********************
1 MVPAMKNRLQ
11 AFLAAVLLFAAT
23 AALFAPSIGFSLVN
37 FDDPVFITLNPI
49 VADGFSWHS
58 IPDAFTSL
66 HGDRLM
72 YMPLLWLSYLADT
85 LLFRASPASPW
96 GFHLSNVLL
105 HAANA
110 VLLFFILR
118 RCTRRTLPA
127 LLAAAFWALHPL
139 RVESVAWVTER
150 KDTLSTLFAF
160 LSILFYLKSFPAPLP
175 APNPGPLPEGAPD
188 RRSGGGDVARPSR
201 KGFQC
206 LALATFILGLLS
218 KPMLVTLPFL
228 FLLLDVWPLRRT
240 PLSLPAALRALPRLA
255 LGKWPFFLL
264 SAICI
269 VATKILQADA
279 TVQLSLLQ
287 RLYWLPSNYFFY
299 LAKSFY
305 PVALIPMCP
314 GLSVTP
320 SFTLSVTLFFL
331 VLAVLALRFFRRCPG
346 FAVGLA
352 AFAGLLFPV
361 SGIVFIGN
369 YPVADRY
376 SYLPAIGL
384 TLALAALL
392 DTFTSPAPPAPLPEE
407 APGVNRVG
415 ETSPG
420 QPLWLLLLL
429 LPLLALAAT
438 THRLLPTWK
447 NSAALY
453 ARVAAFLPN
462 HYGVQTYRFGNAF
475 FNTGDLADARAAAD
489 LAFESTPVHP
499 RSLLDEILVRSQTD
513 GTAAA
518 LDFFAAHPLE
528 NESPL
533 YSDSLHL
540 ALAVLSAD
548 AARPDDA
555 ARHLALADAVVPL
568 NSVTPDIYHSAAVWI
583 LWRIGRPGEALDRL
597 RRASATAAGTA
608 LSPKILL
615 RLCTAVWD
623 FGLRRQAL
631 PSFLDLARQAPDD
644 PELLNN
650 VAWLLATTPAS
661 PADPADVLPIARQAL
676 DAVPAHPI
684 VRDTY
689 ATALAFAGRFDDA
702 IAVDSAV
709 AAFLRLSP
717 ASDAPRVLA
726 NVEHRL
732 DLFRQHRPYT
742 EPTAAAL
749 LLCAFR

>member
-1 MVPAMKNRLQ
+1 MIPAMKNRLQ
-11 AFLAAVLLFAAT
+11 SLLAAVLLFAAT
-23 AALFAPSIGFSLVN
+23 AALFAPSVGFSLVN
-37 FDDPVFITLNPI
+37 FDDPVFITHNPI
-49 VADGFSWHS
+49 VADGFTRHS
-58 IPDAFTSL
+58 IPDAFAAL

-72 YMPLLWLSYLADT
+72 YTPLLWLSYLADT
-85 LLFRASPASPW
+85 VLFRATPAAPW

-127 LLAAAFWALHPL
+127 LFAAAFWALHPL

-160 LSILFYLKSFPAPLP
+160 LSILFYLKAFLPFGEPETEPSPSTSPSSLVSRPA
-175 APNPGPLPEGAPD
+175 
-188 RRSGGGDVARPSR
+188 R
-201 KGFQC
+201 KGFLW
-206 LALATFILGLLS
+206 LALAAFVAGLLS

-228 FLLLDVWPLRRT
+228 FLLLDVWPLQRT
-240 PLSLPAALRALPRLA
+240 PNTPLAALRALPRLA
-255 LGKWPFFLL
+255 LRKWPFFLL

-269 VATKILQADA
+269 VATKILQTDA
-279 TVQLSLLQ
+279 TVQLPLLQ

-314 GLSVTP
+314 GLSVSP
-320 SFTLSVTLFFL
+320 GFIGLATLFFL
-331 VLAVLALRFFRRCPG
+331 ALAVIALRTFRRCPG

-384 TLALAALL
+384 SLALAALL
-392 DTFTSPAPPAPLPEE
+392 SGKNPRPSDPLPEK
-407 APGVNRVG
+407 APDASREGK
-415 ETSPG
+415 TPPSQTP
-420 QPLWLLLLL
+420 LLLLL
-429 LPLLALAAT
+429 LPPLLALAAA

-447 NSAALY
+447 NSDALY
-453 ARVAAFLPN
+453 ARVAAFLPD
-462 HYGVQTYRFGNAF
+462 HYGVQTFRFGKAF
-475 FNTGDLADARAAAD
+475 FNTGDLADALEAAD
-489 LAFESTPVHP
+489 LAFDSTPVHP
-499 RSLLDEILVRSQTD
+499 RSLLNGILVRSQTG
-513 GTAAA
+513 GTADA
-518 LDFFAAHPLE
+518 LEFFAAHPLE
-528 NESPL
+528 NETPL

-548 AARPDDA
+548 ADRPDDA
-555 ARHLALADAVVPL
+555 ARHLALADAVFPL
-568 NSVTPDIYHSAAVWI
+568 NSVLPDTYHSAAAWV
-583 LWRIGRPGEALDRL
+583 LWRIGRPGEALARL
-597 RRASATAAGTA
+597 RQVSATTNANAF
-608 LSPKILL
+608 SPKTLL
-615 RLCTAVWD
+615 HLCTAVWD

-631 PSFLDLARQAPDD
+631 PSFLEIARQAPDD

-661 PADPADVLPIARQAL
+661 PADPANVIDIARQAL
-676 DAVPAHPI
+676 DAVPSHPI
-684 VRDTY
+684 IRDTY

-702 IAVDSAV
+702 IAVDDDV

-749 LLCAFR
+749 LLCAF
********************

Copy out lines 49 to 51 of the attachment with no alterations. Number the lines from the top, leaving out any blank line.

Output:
462 HYGVQTYRFGNAF
475 FNTGDLADARAAAD
489 LAFESTPVHP